Are the Capitals’ faceoff struggles a mental problem? originally appeared on NBC Sports Washington
There are a lot of reasons why the Capitals lost to the Pittsburgh Penguins on Sunday and faceoffs was undoubtedly one of them.
Faceoffs can be an overvalued stat. Specific faceoffs can be important and in overtime they are critical, but for the most part, the advantage a team gets from having the edge in faceoffs is negligible.
When you win 62-percent, however, that is a different story.
The Caps were blown apart at the faceoff dot on Sunday, losing 37 out of 60 draws for a putrid 38-percent. Pittsburgh scored its second goal of the game right off of a clean faceoff win by Teddy Blueger. The puck came out to the blue line and Cody Ceci threw a puck on net. Brandon Tanev crashed the net immediately off the faceoff and was there to score on the rebound.
“I thought tonight that there was some 50-50 pucks that went, the centerman did hold it up, there’s a scrum in there whether it was power play — which is a chance for offense — or whether it was 5-on-5 — an opportunity to keep things alive and get possession because it is about possession,” head coach Peter Laviolette said.
Bad games can happen, but Sunday’s loss now drops the team down to 46-percent on the season, good for 28th in the league.
Nicklas Backstrom in particular was terrible Sunday winning just two out of 16 faceoffs. For his career, Backstrom is 50.3-percent on faceoffs, but he is in the midst of his worst season in the NHL at just 40.4-percent.
After the game, Backstrom said his struggles on faceoffs are just mental at this point.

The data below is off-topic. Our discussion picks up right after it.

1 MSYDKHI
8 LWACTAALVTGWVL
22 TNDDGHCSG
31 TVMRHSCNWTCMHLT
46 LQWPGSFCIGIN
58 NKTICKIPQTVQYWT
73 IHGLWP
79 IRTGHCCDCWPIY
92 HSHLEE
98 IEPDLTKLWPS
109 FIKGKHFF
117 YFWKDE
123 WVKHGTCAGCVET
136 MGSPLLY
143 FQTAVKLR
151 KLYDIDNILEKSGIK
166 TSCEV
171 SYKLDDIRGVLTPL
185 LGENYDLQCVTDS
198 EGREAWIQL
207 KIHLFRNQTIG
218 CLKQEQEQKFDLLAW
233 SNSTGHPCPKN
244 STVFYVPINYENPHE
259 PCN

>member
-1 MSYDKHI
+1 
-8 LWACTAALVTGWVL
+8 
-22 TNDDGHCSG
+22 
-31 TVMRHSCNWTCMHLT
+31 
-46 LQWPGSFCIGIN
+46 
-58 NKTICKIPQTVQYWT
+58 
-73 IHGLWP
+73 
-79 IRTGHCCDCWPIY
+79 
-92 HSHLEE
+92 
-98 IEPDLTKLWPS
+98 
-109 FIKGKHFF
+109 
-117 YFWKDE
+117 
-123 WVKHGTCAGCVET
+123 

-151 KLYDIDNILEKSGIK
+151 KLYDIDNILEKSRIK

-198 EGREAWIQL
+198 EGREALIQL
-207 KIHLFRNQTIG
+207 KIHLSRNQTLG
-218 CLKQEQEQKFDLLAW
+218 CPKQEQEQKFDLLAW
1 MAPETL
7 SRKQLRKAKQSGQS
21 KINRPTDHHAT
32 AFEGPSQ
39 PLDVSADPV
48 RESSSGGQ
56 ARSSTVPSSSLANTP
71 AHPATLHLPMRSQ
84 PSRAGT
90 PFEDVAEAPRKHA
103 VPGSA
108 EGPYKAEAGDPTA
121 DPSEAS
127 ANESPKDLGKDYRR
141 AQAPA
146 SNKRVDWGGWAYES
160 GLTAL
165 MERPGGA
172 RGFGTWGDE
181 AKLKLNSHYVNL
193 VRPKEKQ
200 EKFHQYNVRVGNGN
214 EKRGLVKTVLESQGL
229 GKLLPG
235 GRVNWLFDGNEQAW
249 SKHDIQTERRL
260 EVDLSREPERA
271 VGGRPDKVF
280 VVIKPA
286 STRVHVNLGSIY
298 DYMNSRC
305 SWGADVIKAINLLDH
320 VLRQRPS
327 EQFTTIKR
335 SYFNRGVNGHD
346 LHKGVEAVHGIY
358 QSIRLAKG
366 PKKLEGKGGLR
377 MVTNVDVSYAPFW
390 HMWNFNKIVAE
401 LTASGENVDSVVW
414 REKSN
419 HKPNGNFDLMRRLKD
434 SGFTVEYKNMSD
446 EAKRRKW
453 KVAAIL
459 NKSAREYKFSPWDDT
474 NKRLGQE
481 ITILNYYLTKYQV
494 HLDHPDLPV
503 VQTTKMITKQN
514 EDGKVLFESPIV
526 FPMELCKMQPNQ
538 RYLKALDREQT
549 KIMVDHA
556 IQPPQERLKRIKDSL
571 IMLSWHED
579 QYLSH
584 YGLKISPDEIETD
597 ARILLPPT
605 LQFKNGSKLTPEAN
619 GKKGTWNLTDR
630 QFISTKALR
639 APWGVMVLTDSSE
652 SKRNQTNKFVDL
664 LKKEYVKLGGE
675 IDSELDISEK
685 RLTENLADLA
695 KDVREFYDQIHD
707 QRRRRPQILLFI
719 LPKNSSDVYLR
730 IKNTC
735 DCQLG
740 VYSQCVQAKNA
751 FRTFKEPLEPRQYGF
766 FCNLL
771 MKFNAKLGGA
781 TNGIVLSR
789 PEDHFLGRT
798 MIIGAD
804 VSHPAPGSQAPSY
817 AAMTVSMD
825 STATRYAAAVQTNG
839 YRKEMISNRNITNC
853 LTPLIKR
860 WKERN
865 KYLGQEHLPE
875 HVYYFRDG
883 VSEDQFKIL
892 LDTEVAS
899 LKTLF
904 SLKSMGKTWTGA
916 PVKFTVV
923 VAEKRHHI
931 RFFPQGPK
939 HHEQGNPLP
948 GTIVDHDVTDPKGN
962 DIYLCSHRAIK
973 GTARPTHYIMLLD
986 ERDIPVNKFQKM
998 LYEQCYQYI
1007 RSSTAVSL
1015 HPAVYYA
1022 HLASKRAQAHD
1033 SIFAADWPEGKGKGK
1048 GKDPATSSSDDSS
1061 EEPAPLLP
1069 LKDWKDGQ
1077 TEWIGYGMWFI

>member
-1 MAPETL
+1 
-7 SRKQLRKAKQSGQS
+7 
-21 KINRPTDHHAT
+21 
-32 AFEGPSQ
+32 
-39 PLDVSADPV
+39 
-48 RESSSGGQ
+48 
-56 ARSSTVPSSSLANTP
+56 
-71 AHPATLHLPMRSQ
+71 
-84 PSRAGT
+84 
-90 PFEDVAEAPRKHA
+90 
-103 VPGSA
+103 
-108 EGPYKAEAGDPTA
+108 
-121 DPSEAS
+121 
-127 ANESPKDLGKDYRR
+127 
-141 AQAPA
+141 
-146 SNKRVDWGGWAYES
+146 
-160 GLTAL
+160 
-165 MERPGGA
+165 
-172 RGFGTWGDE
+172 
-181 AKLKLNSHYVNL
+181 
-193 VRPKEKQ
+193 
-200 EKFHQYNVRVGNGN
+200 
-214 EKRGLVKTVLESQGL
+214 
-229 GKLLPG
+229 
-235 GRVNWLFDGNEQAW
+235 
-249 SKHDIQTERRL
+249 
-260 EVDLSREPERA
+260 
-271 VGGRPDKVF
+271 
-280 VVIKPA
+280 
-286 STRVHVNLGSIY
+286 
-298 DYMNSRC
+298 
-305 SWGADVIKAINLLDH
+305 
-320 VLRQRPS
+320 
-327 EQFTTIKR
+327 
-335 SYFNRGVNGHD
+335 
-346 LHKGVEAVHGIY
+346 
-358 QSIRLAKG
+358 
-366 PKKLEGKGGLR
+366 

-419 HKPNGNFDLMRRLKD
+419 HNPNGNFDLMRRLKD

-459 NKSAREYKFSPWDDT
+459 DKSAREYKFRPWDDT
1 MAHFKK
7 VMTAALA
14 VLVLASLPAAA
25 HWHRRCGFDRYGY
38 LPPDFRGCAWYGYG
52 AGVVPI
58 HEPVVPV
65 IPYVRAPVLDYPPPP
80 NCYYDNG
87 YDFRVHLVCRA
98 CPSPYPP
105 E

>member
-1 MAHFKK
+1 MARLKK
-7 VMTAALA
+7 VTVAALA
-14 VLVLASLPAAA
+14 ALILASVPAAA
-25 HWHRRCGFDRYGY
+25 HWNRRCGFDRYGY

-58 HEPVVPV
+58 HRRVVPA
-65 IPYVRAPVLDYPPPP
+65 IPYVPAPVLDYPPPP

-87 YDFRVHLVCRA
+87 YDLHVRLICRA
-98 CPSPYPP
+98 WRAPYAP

“You are trying to switch things up, sometimes you just overthinking stuff,” he said. “It’s the same scenario if you haven’t scored a goal in a while. You are thinking about it too much and that is the same in the faceoff circle. I know, me personally, I got to be better there. That is an area that needs to get better and I think it is more mentally than anything else so hopefully it will come.”
It has to because help probably is not coming from outside the organization.
Even if general manager Brian MacLellan wanted to, Washington has no cap room to make a trade for a faceoff specialist. They can’t even bank cap space this year because they have players on LTIR and, by rule, you can’t bank cap space when you’re over the ceiling due to LTIR. Judging by how much depth MacLellan added in the offseason plus how much the team has tested that depth already, I doubt there is any area of the roster that MacLellan views to be “surplus” and worth trading away for extra cap space.
The four centers the team has now — Backstrom, Evgeny Kuznetsov, Lars Eller and Nic Dowd — are most likely going to be the team’s four centers the rest of the 2021 season and postseason, barring injury. It’s on those four then to get better on faceoffs and to try to avoid having any repeats of what we saw on Sunday.
On the NBC broadcast, the analysts said part of the role of the newly hired player development coach, Michael Peca, will be to help with faceoffs.
Peca, a two-time Selke Award winner, played most of his career at a time in which faceoff stats were not kept. In the two seasons in which those stats were kept, Peca won 51.4-percent of his faceoffs.
Beyond Peca, however, it is something that will just take more practice to improve on. The players just have to buy in.
Said Laviolette, “We’re going to continue to work at it and watch more video when we get the opportunity in practice, just work at it, see if we can’t become more efficient.”